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Sigmund Freud (1856–1939).  The Interpretation of Dreams.  1913.
 
Translator’s Preface
 
SINCE the appearance of the author’s Selected Papers on Hysteria and other Psychoneuroses, and Three Contributions to the Sexual Theory, 1 much has been said and written about Freud’s works. Some of our readers have made an honest endeavour to test and utilise the author’s theories, but they have been handicapped by their inability to read fluently very difficult German, for only two of Freud’s works have hitherto been accessible to English readers. For them this work will be of invaluable assistance. To be sure, numerous articles on the Freudian psychology have of late made their appearance in our literature; 2 but these scattered papers, read by those unacquainted with the original work, often serve to confuse rather than enlighten. For Freud cannot be mastered from the reading of a few pamphlets, or even one or two of his original works. Let me repeat what I have so often said: No one is really qualified to use or to judge Freud’s psychoanalytic method who has not thoroughly mastered his theory of the neuroses—The Interpretation of Dreams, Three Contributions to the Sexual Theory, Psychopathology of Everyday Life, and Wit and Its Relation to the Unconscious, and who has not had considerable experience in analysing the dreams and psychopathological actions of himself and others. That there is required also a thorough training in normal and abnormal psychology goes without saying.  1
  The Interpretation of Dreams is the author’s greatest and most important work; it is here that he develops his psychoanalytic technique, a thorough knowledge of which is absolutely indispensable for every worker in this field. The difficult task of making a translation of this work has, therefore, been undertaken primarily for the purpose of assisting those who are actively engaged in treating patients by Freud’s psychoanalytic method. Considered apart from its practical aim, the book presents much that is of interest to the psychologist and the general reader. For, notwithstanding the fact that dreams have of late years been the subject of investigation at the hands of many competent observers, only few have contributed anything tangible towards their solution; it was Freud who divested the dream of its mystery, and solved its riddles. He not only showed us that the dream is full of meaning, but amply demonstrated that it is intimately connected with normal and abnormal mental life. It is in the treatment of the abnormal mental states that we must recognise the most important value of dream interpretation. The dream does not only reveal to us the cryptic mechanisms of hallucinations, delusions, phobias, obsessions, and other psychopathological conditions, but it is also the most potent instrument in the removal of these. 3  2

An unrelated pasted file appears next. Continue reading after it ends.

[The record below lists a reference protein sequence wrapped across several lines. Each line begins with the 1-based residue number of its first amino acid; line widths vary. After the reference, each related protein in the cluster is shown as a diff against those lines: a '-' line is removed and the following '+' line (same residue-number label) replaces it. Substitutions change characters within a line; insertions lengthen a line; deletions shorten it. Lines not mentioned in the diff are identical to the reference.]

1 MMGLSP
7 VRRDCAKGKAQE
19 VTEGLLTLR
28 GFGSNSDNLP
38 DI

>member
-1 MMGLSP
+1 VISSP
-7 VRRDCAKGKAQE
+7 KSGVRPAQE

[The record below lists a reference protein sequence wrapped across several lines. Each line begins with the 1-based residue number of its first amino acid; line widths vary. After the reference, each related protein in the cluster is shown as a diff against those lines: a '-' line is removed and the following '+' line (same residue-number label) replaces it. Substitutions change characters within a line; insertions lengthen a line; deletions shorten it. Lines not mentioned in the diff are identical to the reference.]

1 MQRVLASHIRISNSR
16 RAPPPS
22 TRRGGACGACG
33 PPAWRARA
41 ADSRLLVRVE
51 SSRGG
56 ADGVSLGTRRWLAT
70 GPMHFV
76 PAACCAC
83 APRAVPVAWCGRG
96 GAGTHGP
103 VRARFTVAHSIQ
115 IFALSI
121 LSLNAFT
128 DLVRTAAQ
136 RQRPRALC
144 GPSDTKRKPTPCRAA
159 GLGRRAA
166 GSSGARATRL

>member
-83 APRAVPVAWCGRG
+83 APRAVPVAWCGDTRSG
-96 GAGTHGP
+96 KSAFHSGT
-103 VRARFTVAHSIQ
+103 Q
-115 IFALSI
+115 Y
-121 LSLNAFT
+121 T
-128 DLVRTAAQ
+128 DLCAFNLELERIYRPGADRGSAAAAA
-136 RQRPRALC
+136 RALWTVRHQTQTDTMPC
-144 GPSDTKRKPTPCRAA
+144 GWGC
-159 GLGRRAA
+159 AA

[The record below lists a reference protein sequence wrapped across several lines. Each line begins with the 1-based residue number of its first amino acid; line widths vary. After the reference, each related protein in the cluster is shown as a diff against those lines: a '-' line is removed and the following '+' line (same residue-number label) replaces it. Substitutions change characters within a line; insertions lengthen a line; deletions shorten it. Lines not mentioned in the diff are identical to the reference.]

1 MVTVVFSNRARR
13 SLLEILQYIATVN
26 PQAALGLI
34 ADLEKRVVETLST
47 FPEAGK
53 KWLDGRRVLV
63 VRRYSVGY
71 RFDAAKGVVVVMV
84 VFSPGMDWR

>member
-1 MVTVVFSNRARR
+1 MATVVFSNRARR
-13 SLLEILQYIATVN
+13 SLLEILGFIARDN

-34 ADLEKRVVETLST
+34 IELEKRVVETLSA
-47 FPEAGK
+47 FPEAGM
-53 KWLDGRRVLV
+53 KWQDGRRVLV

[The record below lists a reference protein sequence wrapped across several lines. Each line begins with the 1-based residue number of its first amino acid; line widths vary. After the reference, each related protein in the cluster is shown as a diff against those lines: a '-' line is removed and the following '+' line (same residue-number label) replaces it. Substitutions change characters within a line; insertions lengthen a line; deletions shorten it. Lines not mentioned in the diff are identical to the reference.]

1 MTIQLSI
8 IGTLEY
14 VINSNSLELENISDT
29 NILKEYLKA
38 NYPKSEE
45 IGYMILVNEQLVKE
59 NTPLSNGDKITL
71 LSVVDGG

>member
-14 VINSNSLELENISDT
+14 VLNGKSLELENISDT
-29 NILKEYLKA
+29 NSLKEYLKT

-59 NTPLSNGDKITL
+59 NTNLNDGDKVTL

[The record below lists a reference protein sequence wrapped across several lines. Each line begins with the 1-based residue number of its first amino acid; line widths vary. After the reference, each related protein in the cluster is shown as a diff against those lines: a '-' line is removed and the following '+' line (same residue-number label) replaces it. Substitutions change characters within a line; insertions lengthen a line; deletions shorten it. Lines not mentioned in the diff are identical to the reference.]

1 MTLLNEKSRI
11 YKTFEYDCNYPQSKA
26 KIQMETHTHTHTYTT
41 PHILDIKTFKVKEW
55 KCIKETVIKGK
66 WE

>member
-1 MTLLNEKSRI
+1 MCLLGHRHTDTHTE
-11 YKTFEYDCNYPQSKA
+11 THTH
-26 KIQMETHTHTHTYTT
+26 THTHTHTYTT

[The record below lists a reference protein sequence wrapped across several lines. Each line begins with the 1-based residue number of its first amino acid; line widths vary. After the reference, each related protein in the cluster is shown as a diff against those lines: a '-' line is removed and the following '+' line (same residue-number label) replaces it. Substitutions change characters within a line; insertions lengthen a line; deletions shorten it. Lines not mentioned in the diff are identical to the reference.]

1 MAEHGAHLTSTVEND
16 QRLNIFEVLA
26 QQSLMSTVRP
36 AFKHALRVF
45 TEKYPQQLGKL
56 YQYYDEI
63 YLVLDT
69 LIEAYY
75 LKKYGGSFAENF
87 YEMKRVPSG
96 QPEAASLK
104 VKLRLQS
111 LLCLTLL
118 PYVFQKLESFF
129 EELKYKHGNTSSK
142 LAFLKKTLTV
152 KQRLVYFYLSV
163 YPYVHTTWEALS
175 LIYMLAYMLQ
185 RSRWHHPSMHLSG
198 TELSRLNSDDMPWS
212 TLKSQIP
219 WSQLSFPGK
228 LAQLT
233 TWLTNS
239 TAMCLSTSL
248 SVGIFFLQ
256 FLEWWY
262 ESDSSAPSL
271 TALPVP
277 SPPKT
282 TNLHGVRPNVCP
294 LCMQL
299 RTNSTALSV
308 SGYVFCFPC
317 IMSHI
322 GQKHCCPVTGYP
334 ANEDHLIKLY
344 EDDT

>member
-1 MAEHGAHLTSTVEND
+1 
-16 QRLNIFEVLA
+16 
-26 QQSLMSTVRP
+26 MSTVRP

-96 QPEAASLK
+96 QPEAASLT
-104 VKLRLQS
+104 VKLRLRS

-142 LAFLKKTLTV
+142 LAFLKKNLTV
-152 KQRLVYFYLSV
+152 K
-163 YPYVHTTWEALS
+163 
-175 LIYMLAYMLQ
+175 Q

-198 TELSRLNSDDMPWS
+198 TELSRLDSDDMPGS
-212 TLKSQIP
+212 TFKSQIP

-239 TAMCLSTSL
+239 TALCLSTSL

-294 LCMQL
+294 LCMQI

I take this opportunity of expressing my indebtedness to Professor F. C. Prescott for reading the manuscript and for helping me overcome the almost insurmountable difficulties in the translation.
A. A. BRILL.    
  NEW YORK CITY.
  3
 
Note 1. Translated by A. A. Brill (Journal of Nervous and Mental Disease Publishing Company). [back]
Note 2. Cf. the works of Ernest Jones, James J. Putnam, the present writer, and others. [back]
Note 3. For examples demonstrating these facts, cf. my work, Psychoanalysis; its Theories and Practical Application, W. B. Saunders’ Publishing Company, Philadelphia & London. [back]
 
 
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